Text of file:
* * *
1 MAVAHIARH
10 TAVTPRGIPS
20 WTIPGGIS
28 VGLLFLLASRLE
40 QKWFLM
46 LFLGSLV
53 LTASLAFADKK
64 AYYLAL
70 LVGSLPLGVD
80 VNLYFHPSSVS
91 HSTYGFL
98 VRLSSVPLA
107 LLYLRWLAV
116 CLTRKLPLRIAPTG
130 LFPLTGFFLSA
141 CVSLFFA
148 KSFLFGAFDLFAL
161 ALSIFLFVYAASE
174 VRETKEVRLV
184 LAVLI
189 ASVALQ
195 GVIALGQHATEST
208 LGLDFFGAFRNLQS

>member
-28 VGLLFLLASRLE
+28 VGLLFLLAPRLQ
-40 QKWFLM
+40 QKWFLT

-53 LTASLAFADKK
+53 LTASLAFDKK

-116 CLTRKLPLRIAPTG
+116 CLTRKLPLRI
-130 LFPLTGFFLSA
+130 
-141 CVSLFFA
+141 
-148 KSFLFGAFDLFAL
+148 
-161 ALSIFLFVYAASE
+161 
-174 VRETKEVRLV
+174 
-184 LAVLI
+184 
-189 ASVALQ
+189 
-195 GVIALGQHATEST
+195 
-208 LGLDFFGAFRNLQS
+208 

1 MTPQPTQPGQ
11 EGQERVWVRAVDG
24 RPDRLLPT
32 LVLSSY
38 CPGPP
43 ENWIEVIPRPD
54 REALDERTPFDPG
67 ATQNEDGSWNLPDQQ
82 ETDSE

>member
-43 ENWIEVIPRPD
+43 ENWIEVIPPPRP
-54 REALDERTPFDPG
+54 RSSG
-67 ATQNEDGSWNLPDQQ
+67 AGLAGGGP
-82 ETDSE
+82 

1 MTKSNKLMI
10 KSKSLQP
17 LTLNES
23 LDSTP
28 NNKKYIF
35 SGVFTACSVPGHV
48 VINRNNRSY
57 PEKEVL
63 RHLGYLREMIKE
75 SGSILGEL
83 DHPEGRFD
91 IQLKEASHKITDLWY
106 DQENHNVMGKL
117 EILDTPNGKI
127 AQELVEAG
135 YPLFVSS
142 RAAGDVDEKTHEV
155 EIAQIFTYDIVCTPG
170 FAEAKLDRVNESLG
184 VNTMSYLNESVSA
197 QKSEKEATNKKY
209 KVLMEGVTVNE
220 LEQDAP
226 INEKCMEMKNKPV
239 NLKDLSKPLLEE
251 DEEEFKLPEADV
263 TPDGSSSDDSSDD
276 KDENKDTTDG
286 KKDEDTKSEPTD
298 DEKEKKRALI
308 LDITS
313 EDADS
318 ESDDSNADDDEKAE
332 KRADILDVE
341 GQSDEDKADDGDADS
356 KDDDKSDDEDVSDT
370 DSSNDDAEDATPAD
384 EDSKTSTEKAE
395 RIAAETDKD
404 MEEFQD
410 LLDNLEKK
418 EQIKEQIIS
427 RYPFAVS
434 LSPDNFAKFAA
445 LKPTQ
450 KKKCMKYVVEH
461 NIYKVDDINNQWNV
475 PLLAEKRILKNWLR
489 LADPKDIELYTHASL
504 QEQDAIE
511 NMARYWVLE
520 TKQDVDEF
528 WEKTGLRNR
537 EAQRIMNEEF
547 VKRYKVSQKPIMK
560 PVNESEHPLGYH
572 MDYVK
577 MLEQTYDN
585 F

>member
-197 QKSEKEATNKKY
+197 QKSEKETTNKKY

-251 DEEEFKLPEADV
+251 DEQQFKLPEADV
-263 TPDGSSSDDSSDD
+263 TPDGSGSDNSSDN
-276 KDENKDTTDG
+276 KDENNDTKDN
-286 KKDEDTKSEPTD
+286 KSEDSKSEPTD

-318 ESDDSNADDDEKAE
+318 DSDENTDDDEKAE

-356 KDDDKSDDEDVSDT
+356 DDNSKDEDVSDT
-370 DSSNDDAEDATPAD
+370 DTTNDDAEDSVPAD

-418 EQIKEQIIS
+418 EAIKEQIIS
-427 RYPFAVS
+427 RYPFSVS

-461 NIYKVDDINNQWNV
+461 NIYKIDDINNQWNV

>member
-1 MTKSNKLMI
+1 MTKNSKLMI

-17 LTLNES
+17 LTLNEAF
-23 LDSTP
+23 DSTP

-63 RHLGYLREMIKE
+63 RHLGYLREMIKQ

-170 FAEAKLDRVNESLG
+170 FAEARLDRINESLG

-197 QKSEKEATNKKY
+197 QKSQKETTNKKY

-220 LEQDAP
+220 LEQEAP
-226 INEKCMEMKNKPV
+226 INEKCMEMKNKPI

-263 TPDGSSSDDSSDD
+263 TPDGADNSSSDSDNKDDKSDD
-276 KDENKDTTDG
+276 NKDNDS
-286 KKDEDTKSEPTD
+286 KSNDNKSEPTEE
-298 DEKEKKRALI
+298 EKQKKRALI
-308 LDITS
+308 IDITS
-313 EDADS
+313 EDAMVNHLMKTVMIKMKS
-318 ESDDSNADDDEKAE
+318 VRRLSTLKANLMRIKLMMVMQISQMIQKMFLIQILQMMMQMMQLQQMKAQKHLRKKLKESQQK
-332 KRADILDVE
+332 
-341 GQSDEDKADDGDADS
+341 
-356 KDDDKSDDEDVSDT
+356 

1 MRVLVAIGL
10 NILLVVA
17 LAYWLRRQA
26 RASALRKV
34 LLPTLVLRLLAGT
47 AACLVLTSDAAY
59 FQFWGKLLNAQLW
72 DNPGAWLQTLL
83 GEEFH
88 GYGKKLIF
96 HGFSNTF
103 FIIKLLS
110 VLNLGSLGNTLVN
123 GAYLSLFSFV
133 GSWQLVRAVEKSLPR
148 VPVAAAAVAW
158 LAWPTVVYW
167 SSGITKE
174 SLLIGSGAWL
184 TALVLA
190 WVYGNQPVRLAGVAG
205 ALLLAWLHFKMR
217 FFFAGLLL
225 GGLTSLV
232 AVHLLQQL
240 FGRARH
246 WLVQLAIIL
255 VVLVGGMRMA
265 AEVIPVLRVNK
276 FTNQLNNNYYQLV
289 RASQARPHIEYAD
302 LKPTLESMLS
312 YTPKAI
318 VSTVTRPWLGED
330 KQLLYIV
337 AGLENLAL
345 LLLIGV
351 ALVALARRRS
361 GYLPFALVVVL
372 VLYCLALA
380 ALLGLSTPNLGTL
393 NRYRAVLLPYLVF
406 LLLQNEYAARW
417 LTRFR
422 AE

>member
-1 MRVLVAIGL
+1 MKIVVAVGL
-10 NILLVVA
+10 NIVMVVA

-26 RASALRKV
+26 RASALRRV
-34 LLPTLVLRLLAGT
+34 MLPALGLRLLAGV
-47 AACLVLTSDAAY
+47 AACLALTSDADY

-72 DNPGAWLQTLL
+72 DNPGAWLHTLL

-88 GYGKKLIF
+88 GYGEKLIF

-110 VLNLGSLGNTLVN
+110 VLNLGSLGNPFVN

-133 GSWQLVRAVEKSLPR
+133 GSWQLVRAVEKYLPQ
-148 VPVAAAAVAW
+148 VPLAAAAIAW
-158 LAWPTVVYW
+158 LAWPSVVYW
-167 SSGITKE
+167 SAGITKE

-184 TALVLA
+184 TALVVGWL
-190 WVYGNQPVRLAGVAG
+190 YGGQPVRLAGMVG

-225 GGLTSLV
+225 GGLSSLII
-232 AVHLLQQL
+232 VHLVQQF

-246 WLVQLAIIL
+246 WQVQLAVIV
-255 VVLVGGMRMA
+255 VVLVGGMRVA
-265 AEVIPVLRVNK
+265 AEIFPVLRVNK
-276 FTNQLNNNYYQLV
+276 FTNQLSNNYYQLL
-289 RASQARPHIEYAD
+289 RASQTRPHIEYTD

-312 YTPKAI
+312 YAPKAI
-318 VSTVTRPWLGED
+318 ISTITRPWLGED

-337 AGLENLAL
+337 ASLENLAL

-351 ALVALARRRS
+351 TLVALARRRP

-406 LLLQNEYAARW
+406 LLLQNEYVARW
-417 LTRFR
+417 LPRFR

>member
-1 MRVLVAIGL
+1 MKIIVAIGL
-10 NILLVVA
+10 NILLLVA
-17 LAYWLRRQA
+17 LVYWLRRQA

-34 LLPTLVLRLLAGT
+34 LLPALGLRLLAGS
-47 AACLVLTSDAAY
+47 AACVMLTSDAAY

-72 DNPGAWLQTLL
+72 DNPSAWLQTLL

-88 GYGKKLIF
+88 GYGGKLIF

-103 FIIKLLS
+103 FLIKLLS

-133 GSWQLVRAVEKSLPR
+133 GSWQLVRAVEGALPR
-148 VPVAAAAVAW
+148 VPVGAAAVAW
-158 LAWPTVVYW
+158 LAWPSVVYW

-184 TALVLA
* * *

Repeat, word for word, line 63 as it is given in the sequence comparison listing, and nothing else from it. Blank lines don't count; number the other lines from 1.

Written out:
-54 REALDERTPFDPG